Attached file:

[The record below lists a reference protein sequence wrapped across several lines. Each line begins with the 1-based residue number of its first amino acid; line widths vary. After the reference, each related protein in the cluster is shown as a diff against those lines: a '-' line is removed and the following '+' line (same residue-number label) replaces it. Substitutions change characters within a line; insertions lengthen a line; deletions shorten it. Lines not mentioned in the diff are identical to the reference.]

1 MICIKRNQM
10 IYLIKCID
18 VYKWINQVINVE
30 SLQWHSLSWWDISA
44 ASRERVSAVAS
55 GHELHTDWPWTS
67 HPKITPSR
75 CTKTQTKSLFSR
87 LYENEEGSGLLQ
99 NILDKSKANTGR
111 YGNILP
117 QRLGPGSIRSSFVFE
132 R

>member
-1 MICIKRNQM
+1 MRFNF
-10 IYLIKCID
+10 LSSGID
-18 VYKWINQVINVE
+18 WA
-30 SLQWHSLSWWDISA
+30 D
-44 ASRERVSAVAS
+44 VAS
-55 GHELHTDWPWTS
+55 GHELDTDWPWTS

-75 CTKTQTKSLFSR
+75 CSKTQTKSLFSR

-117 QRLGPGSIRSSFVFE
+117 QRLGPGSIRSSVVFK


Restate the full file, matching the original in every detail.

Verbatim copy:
[The record below lists a reference protein sequence wrapped across several lines. Each line begins with the 1-based residue number of its first amino acid; line widths vary. After the reference, each related protein in the cluster is shown as a diff against those lines: a '-' line is removed and the following '+' line (same residue-number label) replaces it. Substitutions change characters within a line; insertions lengthen a line; deletions shorten it. Lines not mentioned in the diff are identical to the reference.]

1 MICIKRNQM
10 IYLIKCID
18 VYKWINQVINVE
30 SLQWHSLSWWDISA
44 ASRERVSAVAS
55 GHELHTDWPWTS
67 HPKITPSR
75 CTKTQTKSLFSR
87 LYENEEGSGLLQ
99 NILDKSKANTGR
111 YGNILP
117 QRLGPGSIRSSFVFE
132 R

>member
-1 MICIKRNQM
+1 MRFNF
-10 IYLIKCID
+10 LSSGID
-18 VYKWINQVINVE
+18 WA
-30 SLQWHSLSWWDISA
+30 D
-44 ASRERVSAVAS
+44 VAS
-55 GHELHTDWPWTS
+55 GHELDTDWPWTS

-75 CTKTQTKSLFSR
+75 CSKTQTKSLFSR

-117 QRLGPGSIRSSFVFE
+117 QRLGPGSIRSSVVFK